All clergy (deacons, priests and bishops; self supporting and stipendiary) who are licensed in the diocese are required to undergo a regular review, with a consultant of their choice, from the list provided. Those in their first two years of ordained ministry are exempt, as they have a review process built into their initial year of ministry, but third year curates are encouraged to participate. Those who have just taken up a new incumbency and are part of the induction process for new incumbents are not reviewed in their first year.
Ministerial Development Review Consultants are appointed by the bishop for their wisdom and experience. They are chosen for their skill at listening to others, summarising and feeding back the information they receive, helping people to set realistic working goals, and helping them deepen their reflection on their ministry. They are all church members. Many are lay people, using their experience and insights to express the partnership between clergy and laity in the strengthening and development of the Church’s mission.
Consultants undergo training for this ministry to develop their confidence in using their skills in the context of the scheme. They meet together biennially with the Bishop to review the process.
All undertake this ministry in a voluntary capacity. A full list of Consultants, with short biographies, is circulated annually.
The Review is essentially an opportunity for clergy to sit down with someone familiar with their work, for about two hours, and talk about their ministry. They will talk about what has gone well over the past year and what has contributed to this. They will also consider areas that have been more difficult and whether there are possibilities for action. There will be an opportunity to agree some realistic goals for the next year and to identify further support or development needs that might help in the attainment of those goals.
The interview will be aided by a preparation process, which will provide the background for the discussion. This will remain confidential to minister and consultant. Part of that preparation is the minister invites between four to six people who experience the minister’s ministry to complete a feedback form (MDR3) and return it to the minister. The minister then completes their own questionnaire (MDR2) incorporating any helpful insights from the feedback form, and sends the MDR2 form to the consultant at least ten days before the meeting with the consultant. The consultant will be responding in a non-directive way to the agenda presented by the minister and review process.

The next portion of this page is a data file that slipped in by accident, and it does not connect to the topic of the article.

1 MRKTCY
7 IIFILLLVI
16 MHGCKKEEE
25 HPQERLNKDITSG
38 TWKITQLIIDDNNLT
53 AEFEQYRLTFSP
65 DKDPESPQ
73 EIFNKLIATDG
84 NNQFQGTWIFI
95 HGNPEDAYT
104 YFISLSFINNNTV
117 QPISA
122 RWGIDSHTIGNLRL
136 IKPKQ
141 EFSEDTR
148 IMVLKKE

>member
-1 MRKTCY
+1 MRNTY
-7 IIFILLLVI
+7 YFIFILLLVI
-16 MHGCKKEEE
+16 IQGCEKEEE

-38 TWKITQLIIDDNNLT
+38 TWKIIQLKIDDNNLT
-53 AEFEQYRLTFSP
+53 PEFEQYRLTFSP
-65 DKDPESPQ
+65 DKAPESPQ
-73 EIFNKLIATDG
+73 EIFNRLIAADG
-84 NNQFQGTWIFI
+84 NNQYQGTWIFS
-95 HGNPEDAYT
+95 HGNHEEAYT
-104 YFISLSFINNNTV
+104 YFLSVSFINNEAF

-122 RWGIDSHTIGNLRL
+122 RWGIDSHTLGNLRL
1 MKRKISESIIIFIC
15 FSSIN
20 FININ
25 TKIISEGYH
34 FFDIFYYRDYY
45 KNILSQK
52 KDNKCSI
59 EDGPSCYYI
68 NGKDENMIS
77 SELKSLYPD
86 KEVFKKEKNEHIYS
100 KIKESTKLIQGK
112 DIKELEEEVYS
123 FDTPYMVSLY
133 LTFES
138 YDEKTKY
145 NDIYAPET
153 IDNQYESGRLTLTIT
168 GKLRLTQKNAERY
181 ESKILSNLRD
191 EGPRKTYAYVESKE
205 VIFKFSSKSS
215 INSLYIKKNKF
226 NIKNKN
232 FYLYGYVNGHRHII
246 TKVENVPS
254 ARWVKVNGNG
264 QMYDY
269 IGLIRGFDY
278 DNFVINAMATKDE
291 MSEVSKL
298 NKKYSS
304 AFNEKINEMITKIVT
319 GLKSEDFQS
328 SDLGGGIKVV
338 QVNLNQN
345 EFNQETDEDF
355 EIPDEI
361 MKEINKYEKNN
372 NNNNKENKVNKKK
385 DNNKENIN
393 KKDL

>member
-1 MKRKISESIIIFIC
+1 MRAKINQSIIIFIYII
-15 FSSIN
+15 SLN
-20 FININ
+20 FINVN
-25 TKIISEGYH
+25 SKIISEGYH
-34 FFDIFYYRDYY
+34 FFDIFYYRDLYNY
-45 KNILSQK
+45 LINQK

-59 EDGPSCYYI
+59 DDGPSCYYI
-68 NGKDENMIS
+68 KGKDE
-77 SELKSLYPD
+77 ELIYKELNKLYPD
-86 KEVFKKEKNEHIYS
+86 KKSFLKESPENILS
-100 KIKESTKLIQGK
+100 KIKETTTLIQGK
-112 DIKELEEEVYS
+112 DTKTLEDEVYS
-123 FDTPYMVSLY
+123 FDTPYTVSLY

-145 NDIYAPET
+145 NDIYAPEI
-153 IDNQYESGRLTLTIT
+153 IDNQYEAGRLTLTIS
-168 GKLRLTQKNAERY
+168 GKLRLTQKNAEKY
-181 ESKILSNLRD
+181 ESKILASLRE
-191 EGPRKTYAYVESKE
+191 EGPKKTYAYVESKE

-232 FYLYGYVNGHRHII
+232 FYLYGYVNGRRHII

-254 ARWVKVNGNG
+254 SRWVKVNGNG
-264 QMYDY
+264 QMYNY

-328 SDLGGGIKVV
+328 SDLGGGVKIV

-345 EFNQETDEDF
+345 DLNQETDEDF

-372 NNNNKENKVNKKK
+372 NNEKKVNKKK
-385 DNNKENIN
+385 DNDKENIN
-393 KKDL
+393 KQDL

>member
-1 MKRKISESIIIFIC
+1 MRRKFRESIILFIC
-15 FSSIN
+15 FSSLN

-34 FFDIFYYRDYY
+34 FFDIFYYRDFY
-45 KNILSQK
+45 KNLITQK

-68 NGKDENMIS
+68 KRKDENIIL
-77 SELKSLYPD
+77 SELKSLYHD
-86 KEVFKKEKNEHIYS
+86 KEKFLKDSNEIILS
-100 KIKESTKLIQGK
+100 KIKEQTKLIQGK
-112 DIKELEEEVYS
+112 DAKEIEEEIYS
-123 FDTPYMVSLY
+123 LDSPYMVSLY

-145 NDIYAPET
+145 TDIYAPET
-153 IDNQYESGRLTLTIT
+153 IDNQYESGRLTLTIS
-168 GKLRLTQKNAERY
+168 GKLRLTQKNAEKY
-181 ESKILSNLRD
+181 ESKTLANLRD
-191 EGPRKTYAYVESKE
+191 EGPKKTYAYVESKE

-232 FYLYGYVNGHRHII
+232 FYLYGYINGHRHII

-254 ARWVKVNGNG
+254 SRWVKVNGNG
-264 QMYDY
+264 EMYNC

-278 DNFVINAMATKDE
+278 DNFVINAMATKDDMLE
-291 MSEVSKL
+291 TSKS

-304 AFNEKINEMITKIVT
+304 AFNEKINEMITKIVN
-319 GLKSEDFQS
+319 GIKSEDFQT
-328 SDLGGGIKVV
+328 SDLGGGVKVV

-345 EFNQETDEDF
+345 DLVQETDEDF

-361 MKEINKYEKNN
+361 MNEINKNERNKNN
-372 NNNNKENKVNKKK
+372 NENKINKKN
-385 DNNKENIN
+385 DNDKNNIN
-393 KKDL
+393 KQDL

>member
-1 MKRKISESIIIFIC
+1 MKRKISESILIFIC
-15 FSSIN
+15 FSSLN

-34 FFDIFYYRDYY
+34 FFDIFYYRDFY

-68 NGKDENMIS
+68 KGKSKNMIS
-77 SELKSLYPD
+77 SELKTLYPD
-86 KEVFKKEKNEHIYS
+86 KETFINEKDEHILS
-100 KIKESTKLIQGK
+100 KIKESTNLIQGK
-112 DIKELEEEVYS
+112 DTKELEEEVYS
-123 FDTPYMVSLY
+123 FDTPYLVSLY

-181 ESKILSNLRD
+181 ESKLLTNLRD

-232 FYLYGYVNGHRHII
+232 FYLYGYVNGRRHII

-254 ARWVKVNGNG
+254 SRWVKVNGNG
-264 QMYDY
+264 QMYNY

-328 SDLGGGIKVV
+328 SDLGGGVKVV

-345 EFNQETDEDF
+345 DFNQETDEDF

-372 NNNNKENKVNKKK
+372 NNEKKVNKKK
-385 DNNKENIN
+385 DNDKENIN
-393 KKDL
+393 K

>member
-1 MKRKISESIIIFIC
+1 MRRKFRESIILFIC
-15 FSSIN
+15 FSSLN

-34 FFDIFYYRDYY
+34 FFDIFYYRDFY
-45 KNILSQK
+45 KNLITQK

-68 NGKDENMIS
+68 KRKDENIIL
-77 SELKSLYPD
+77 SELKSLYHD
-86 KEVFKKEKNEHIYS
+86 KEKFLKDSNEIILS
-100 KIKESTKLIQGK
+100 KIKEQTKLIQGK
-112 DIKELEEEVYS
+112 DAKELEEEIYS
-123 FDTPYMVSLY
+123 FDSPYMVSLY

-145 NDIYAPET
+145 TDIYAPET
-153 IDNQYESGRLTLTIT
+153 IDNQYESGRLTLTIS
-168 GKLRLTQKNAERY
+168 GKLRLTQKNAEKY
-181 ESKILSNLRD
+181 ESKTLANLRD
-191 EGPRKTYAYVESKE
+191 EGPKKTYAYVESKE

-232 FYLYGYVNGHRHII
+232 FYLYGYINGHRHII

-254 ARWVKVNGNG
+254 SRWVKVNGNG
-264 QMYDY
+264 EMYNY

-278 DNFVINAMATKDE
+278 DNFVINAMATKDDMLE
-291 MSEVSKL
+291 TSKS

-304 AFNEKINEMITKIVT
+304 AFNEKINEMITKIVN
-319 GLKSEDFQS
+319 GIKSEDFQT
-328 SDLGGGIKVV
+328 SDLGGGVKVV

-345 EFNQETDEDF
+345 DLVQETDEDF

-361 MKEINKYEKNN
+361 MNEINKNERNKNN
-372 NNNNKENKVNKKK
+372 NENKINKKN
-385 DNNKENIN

At the end of the discussion a summary statement with objectives for the coming two years is agreed by the minister and consultant. This objectives form (MDR4) is sent to the MDR Administrator.
The Ministerial Development Review scheme
The scheme is based upon biennial review on a two year cycle
- This 2 year cycle expects that there will normally be continuity of MDR Consultant
- Outcome objectives can be set for the whole two year cycle
- A new consultant will normally be sought for the next two-year cycle
- However, flexibility will remain in the scheme for change of consultant, or occasionally seeing the same consultant over two two-year cycles
- Episcopal Review will run triennially alongside the cycle, but will not be dependent up it
Ministerial Development Review is a vital part of the life-long development process that all clergy and ministers will be involved with. MDR helps to identify those areas in which time and energy can be most usefully focused.
A number of training, education and development opportunities are available through the Area, Diocese, St Mellitus College and other organisations. More information can be obtained from the Area Director of Ministry or CMD Officer, and your consultant will also have access to some information.
Ultimately however, Professional Development is the responsibility of each person, and every member of the clergy is expected to take personal and ministerial development seriously.
Some funding to assist in training, education and development is available through the CMD Officer. In order to access this clergy will have to demonstrate that they are committed to the MDR process. Additional funds (not from Common Fund income) are also available for this important task.
Further details about Continuing Ministerial Development can be found on the CMD page, here.